35W bridge collapse: investigation results

Thin steel plates appear to be the cause of the bridge collapse, according to results given by safety investigators. The bridge had been overweighed with construction materials when the plates gave way. 13 people were killed and 145 were injured on Aug. 1, 2007, when the bridge collapsed during rush hour.

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Comments (1)

  1. Submitted by donald maxwell on 12/24/2008 - 12:57 am.

    It is beyond belief that there has not been more visible public objection to the report that found that “thin gusset plates” were the “cause” of the bridge collapse, and I cannot believe that professional engineers with real accident investigation experience would have signed off on such a report. It’s just too easy to blame long-gone designers for this event.

    Two things are clear, even from way out here. One is that the immediate cause of the collapse was overloading by extra decking and construction materials and machinery, combined with the vibration energy put into the structure by construction. The second is that the gusset plates were the “mode” of failure, not the “cause” of failure.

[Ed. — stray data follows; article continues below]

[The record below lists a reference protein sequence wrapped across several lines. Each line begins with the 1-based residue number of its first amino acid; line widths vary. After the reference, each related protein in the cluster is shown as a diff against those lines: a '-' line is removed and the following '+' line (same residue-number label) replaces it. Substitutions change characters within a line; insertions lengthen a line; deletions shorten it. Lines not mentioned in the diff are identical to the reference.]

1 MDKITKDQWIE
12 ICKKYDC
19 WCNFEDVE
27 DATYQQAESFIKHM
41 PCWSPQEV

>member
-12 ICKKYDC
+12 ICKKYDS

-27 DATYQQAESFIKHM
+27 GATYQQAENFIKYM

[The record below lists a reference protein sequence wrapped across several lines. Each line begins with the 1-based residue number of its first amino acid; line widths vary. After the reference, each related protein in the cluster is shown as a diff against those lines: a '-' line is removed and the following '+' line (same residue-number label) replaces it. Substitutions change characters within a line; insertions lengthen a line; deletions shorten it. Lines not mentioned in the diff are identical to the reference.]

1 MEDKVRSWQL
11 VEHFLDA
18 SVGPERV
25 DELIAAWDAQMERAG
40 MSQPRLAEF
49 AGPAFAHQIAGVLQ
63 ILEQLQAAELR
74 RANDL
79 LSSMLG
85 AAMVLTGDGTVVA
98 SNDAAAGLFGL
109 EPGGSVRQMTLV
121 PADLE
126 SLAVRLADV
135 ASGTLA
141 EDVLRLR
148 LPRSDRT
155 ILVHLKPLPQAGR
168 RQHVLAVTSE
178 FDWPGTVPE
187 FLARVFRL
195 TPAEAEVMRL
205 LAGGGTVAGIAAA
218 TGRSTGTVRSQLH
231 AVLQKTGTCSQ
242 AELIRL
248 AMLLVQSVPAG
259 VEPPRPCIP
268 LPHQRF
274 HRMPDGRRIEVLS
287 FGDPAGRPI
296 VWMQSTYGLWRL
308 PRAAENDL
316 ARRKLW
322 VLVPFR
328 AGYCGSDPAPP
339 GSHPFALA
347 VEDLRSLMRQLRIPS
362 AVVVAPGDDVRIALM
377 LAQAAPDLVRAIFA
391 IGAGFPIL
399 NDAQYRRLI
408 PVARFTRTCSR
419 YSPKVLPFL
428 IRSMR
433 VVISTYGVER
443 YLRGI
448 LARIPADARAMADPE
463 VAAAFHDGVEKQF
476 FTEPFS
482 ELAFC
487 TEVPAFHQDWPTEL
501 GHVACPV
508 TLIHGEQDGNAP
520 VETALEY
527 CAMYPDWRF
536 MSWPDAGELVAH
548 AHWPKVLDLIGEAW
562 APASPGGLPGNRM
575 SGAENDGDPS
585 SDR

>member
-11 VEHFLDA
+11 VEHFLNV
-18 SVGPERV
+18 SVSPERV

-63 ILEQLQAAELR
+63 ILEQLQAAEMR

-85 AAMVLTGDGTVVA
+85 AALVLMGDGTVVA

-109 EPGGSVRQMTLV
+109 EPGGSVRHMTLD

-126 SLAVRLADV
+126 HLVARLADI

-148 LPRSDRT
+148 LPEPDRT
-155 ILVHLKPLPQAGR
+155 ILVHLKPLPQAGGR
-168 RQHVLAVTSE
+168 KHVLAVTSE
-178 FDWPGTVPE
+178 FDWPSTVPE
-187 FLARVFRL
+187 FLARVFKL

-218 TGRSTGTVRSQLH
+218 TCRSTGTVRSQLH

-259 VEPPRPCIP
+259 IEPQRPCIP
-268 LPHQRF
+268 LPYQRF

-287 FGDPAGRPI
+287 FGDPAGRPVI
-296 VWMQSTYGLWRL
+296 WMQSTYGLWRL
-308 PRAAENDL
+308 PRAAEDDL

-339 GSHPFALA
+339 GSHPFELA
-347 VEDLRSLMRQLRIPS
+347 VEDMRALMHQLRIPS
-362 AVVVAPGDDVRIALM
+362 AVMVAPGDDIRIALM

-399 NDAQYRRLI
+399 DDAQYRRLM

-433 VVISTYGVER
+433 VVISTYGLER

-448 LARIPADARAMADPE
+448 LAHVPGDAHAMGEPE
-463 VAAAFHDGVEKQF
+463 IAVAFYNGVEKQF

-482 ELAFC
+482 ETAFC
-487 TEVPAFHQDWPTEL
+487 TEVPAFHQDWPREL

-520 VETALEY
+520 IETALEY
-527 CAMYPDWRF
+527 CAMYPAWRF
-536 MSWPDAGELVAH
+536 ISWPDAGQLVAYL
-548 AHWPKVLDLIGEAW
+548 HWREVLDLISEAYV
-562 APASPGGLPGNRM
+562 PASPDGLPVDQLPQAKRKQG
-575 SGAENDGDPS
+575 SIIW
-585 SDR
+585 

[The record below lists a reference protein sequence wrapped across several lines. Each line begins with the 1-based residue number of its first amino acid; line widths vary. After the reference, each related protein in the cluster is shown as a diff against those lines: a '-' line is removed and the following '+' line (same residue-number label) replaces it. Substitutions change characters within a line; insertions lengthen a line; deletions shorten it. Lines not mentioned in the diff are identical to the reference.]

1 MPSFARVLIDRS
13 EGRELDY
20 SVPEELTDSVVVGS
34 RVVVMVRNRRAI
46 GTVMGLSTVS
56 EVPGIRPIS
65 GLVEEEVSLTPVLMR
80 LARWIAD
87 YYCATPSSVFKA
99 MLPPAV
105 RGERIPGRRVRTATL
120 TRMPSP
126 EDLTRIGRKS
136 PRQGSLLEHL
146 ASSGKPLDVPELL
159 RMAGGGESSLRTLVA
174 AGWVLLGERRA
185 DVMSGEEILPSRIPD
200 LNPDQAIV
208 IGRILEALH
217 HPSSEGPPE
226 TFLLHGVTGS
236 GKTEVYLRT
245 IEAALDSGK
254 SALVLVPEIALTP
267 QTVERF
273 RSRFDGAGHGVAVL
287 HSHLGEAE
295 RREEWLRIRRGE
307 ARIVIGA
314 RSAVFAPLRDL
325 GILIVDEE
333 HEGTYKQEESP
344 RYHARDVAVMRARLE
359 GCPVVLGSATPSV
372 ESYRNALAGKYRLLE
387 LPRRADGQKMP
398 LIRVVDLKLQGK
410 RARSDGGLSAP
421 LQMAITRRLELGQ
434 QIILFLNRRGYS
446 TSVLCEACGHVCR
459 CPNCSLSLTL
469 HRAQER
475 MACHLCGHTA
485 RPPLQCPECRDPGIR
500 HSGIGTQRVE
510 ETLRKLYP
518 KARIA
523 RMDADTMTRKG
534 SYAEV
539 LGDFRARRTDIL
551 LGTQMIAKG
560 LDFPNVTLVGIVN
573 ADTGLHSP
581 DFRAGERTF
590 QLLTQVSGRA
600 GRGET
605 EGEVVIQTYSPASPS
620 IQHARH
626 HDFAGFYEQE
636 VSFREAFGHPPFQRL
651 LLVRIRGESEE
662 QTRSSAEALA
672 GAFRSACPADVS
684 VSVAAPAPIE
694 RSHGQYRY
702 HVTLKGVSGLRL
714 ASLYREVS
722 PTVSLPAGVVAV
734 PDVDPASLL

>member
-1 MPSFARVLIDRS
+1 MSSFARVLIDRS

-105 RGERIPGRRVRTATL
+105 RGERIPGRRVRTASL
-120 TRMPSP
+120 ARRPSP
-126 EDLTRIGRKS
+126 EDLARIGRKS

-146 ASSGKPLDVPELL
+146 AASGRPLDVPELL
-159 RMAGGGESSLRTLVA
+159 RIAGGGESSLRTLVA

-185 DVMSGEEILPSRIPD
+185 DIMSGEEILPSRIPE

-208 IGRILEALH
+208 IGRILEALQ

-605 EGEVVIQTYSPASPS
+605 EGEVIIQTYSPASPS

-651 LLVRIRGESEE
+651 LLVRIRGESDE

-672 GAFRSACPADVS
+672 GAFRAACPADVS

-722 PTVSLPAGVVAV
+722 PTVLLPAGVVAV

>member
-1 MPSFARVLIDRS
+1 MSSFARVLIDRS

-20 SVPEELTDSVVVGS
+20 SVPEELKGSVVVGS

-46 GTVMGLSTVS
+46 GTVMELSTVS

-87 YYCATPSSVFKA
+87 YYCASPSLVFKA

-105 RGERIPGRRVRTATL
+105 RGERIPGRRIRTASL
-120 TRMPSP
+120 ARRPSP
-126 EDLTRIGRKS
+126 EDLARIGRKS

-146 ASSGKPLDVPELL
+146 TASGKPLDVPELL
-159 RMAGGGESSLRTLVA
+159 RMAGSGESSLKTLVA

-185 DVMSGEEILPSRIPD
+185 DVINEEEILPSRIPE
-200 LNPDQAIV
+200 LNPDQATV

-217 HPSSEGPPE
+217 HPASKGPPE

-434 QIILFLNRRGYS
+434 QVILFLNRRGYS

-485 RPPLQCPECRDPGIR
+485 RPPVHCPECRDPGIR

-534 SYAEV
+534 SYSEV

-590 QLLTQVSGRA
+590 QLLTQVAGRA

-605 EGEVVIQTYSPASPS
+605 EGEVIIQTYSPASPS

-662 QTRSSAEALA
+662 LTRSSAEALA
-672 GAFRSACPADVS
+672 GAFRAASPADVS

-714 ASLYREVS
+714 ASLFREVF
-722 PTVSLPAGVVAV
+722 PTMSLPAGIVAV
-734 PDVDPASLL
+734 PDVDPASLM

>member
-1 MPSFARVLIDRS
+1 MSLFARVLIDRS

The gusset plates may have had a lower safety factor than the other elements in the structure, but that safety factor must be reckoned in relation to the original design load for the bridge, not the loads later imposed. When a decision was made to add lanes to the bridge, that decision presumably would have been made on the basis of an analysis of the as-built structure. We do not know whether that analysis happened. The decision may have been made in reliance on the safely factors presumably provided in the original design.

    When the gusset plates were observed to be bending, that was a clear indication that the structure was beginning its failure. Gusset plates can’t bend unless the structural elements to which they are riveted have moved relative to each other.

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